Thomson's View of Abortion

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Thomson's View of Abortion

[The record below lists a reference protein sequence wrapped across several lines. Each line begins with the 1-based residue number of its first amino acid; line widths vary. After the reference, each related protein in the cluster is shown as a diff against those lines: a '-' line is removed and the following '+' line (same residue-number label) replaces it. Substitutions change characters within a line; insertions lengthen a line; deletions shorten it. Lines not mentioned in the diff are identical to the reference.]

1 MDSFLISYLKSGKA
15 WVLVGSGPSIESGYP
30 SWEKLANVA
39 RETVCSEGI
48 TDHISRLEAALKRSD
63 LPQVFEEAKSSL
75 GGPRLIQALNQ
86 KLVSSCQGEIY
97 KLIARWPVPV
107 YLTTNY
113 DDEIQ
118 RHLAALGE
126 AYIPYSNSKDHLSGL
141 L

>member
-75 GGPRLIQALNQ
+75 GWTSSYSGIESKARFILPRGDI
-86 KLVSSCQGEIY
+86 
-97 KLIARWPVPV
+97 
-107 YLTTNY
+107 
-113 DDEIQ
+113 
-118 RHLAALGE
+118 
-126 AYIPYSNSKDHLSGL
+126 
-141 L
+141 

In the article "A Defense of Abortion" Judith Jarvis Thomson argues that abortion is morally permissible even if the fetus is considered a person. In this paper I will give a fairly detailed description of Thomson main arguments for abortion. In particular I will take a close look at her famous "violinist" argument. Following will be objections to the argumentative story focused on the reasoning that one person's right to life outweighs another person's right to autonomy. Then appropriate responses to these objections. Concluding the paper I will argue that Thomson's "violinist" argument supporting the idea of a mother's right to autonomy outweighing a fetus' right to life does not make abortion permissible. In her article Thomson starts off by giving antiabortionists the benefit of the doubt that fetuses are human persons. She adds that all persons have the right to life and that it is wrong to kill any person. Also she states that someone's right to life is stronger than another person's autonomy and that the only conflict with a fetuses right to life is a mother's right to autonomy. Thus the premises make abortion impermissible. Then Thomson precedes to attacks the premise that one's right to autonomy can be more important to another's right to life in certain situations. She uses quite an imaginative story to display her point of view. Basically there is a hypothetical situation in which a very famous violinist is dying. Apparently the only way for the violinist to survive is to be "plugged" into a particular woman, in which he could use her kidneys to continue living. The catch is that the Society of Music Lovers kidnapped this woman in the middle of the night in order to obtain the use of her kidneys. She then woke up and found herself connected to an unconscious violinist. This obviously very closely resembles an unwanted pregnancy. It is assumed that the woman unplugging herself is permissible even though it would kill the...
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